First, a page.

And I’ve been quite lucky, because 2015 has been full of some pretty excellent days. Lately, its been surprise after surprise of new growth from bulbs and trees planted long before we got here. Yesterday, we found out we are the owners of a thundercloud plum tree (which apparently bears 1″ edible fruits that are a cross between a cherry and a plum and I AM SO STINKING EXCITED TO PUT THEM IN JARS). And I may be going out on a limb here, but I think we were pretty lucky to have the winter we had. As some of you might have noticed, February 2015 arrived on the scene bringing just a little bit of snow. Just a bit. Even though it was a helluva winter, in hindsight I can say the forced downtime wasn’t always a bad thing. It was certainly a good test of our resourcefulness, not to mention our roof rake. Plus, as ye olde enormous snowpack began to melt, cabin fever made me jump outside to begin the first project of the year: sugaring.

rolling boil

There are a lot of great resources out there for how to get started sugaring. That said – there are a few things I plan on tweaking next year.

  1. Equipment: You really don’t need fancy stuff. I got this kit as a Christmas present and combined it with a few months worth of saved milk jugs and orange juice bottles, which worked wonderfully. I love the galvanized pails and hooks, but at $35 each, it was just not practical. Plus, by using collection/storage containers with lids, I could walk over to one tree, remove the bottle, add a new container, throw it in my backpack and walk to the next tree. Closed containers were an added bonus for storage in the fridge for a few days in between boiling sessions.
  2. Tap Height: I tapped my trees at whatever height, but made sure they were facing south. Well, genius, when the snow melts, if you are using DIY containers (like me), you need to tap such that your lines will still reach the bottles when they are resting on the ground, too. Obviously this is more of an issue in years like 2015 with enormous snowpack. Something to keep in mind.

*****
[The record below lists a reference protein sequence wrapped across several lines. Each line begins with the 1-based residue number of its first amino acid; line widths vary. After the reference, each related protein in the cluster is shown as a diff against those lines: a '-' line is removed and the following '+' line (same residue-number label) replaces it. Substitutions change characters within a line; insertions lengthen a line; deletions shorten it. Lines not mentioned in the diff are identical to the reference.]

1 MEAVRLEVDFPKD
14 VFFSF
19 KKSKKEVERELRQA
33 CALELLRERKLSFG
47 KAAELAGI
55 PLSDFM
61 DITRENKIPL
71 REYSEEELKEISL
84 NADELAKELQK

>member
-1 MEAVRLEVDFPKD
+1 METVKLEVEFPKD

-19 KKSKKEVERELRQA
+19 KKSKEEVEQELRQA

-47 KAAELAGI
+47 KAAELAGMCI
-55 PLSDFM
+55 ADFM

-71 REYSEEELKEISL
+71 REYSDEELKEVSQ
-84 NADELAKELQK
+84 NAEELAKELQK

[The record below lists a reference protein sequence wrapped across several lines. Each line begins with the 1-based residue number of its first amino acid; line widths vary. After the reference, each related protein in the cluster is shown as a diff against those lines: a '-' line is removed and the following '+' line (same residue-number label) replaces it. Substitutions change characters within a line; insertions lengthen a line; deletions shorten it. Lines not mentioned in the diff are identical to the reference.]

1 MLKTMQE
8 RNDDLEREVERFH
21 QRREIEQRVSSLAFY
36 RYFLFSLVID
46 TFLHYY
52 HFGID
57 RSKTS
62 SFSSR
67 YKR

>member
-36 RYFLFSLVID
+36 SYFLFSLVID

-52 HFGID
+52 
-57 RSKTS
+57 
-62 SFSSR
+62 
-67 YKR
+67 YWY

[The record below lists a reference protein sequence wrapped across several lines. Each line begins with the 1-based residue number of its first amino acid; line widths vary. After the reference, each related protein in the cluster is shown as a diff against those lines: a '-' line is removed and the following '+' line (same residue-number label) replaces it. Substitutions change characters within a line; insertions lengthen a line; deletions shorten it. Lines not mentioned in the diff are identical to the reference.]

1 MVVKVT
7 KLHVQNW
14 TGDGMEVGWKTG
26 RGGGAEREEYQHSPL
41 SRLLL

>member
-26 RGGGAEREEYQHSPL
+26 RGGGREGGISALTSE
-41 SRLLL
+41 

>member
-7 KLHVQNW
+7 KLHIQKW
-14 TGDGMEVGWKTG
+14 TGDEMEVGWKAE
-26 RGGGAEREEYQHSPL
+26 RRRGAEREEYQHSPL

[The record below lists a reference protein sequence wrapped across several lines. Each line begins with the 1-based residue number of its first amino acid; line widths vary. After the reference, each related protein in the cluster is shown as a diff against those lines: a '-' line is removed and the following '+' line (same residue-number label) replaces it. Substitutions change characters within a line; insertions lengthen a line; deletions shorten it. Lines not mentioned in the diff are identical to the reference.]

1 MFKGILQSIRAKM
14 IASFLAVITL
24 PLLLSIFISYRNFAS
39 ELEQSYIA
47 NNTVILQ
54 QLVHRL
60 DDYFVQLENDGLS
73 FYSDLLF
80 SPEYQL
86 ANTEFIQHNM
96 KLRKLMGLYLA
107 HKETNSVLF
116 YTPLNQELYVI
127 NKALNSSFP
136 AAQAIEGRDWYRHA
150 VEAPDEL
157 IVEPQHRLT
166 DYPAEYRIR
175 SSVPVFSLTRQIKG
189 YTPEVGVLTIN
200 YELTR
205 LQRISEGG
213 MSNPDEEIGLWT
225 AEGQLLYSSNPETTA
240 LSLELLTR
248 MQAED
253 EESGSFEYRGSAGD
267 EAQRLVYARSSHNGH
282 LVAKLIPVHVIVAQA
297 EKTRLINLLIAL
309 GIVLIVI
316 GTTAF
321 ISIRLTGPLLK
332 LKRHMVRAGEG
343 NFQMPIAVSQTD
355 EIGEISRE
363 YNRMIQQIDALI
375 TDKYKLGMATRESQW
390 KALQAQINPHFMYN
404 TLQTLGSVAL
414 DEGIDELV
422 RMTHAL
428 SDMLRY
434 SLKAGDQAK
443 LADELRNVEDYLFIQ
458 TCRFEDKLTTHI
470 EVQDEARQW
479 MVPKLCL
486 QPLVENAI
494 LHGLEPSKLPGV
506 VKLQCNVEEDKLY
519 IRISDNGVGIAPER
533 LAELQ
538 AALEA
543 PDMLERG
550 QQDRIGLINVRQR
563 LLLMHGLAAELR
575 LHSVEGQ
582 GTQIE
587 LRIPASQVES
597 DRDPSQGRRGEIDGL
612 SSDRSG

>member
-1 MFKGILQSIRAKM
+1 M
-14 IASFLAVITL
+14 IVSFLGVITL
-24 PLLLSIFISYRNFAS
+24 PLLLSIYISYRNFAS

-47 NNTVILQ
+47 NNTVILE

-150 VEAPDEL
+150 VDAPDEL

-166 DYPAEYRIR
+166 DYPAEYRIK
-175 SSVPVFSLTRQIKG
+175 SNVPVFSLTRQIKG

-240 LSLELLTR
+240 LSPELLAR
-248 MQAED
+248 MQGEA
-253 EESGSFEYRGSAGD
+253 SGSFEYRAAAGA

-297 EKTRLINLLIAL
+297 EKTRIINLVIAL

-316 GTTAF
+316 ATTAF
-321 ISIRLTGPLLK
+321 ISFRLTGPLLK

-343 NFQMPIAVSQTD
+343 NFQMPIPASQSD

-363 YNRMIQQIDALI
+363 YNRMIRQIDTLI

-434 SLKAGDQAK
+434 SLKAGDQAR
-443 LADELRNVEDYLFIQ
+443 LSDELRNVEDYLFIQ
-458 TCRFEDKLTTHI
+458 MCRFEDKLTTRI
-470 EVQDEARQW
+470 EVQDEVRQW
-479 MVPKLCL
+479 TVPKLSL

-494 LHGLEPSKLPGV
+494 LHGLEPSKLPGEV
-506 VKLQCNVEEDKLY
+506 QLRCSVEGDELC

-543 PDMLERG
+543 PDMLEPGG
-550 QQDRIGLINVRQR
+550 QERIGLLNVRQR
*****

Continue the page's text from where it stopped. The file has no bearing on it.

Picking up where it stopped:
3. Containers: I used half gallon containers. Next year I might consider gallon sized ones, as some of my trees produced at least a half gallon per day at the height of the season. Most of the time I could empty them every day, but on the off chance I couldn’t it, would be a waste.
  4. Type of Tree: Next year, I plan on segregating and storing my sap by type of maple. This year, I mixed all my different sources in each batch, which made for some interesting woody flavors in my syrup. Not bad, just… interesting. I also should identify which kind of maple trees they are next year, as some of them are definitely not sugar maple. One looks suspiciously like a Norway maple. Oops. I plan to tap our hickory and black walnut trees next year too.
  5. Sap Storage: I am going to need another fridge next year, and will plug it in exclusively for sap storage. Unless I can find some way to store it outside when the temp is still below freezing. There is no way I have enough room to store sap AND food in one fridge without boiling at least every other night. Which is a process I don’t plan to repeat. On the bright side, boiling almost every night, then sticking the pot outside in the snowbank to cool was really effective.
  6. Boil Outside: You know how most sugarers boil in large metal pans outside? Yeah, there’s a reason for that. At least it will be easy to take down the wallpaper in our kitchen now?
  7. Removal: Oh yeah, when it’s all done… no one tells you this key piece of advice: take out your taps with pry end of a hammer.

pint jarsAll said and done, it was fun to get eight pints of syrup for not a ton of work. Our stove really deserves most of the credit. I admittedly burned a few batches too, which I hope to not repeat. I think it’s safe to say that I’ve picked up a new habit. And for an even newer habit: the first package of bees gets delivered in a few weeks. Here’s to 2015 continuing on the glorious end of the spectrum.